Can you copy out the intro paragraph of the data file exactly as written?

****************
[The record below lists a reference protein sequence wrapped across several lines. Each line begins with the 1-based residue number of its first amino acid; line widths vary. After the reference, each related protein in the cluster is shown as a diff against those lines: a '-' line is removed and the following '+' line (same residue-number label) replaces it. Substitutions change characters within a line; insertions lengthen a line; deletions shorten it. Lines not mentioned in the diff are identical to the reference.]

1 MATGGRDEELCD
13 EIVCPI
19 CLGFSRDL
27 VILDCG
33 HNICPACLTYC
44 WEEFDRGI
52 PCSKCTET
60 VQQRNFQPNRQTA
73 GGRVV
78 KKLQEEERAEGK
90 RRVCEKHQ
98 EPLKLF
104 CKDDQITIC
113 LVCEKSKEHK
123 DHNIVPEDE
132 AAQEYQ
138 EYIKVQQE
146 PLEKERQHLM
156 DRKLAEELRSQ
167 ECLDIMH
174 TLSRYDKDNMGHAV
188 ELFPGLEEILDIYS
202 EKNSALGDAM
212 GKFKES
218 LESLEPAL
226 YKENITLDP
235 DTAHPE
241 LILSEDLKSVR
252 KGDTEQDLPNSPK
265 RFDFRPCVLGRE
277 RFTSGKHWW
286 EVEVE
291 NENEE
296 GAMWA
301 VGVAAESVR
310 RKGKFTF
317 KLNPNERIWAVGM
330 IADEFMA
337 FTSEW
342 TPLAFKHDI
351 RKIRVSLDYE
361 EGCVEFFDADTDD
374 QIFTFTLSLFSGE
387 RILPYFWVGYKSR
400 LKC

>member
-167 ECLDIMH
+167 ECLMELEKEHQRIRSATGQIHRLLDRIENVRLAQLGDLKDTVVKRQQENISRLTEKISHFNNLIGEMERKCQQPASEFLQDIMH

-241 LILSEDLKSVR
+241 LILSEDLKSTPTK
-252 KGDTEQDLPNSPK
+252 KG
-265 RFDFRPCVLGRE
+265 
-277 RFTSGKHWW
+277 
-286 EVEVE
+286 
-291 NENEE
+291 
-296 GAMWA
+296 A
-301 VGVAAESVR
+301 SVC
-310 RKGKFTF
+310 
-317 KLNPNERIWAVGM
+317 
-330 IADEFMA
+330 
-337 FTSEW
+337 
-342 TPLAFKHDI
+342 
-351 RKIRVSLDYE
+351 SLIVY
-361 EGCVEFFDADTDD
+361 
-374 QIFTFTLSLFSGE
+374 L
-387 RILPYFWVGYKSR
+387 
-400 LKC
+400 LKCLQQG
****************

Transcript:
[The record below lists a reference protein sequence wrapped across several lines. Each line begins with the 1-based residue number of its first amino acid; line widths vary. After the reference, each related protein in the cluster is shown as a diff against those lines: a '-' line is removed and the following '+' line (same residue-number label) replaces it. Substitutions change characters within a line; insertions lengthen a line; deletions shorten it. Lines not mentioned in the diff are identical to the reference.]